This does not mean that all yield offerings move in lockstep with the stock market, however. Consider high yield municipal bonds (NYSEARCA:HYD), which have been a remarkably consistent upside performer over the past year during a time when the stock market has been turbulent. The one concern I might highlight here with high yield munis, however, is that the performance has almost been too consistently good, for post crisis market history has frequently shown that any asset class that enters into a steady state rise with virtually no price volatility is often followed at some point by a subsequent stretch of heightened turbulence. But to date, HYD remains remarkably consistent.
Of course, such true portfolio diversification can cut both ways. Consider master limited partnerships (NYSEARCA:MLPI), or MLPs, which were the bell of the stock market ball during the yield starved post crisis period until oil prices started to collapse back in 2014. Sure, such an allocation provided a differentiated returns experience, but not the kind that investors would consider desirable by any means. And for those that poured into MLPs chasing yield, it has been a tremendously painful experience over the past two years.
This highlights another important point, which is that fundamental analysis is critically important when selecting low correlated, uncorrelated to negatively correlated asset classes at any given point in time. For true portfolio diversification is not simply adding asset classes simply for diversification sake, but instead selecting the right asset classes that have their own sound fundamental thesis to support respectable risk-adjusted returns on their own at any given point in time.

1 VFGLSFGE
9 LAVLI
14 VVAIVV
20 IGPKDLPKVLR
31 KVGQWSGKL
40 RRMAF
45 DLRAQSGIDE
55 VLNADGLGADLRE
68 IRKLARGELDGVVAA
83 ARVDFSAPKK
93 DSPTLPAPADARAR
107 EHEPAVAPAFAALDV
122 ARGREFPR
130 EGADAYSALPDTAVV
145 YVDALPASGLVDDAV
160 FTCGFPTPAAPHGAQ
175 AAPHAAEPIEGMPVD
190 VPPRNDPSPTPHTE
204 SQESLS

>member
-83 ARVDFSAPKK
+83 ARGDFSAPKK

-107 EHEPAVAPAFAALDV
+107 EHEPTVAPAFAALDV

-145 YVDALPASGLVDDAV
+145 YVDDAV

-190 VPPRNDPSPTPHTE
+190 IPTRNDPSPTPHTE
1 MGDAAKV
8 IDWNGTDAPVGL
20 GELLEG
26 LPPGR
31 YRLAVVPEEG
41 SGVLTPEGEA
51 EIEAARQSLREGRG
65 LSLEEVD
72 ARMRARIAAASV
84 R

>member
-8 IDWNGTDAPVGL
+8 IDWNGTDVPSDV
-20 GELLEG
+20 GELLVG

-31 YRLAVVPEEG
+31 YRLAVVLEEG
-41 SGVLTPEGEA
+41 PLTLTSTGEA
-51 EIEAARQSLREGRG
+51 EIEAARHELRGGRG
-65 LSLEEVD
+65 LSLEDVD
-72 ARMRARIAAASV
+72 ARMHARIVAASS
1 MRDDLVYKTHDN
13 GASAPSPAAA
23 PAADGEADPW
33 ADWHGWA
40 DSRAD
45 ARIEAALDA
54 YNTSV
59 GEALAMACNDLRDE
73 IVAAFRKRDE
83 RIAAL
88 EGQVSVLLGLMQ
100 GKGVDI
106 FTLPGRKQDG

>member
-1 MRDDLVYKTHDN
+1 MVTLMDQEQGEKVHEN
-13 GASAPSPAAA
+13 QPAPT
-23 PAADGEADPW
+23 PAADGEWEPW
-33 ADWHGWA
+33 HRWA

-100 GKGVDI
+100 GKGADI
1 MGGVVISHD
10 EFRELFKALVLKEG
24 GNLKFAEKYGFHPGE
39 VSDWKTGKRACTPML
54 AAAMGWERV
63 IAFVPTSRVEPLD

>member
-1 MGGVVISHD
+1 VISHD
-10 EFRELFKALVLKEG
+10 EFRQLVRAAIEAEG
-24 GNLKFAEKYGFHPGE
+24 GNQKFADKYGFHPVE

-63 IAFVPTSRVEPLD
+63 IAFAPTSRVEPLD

This is where a category like long-term U.S. Treasuries (NYSEARCA:TLT) has excelled in recent years. Here is an asset class that has a modestly negative returns correlation with stocks over time. In other words, when stocks are falling, U.S. Treasuries are likely to be rising. But on the most part, U.S. Treasuries are moving in their own direction regardless of what the stock market is doing at any given point in time. And with the endless support of global central banks amid a persistently slow global economy coupled with the fact that developed market sovereign bond yields have gone negative across many parts of the world, U.S. Treasuries have enjoyed steadily solid fundamental support over the past decade through today. As a result, they have measurably outperformed U.S. stocks since the end of 2014 including a particularly strong period of outperformance for 2016 thus far.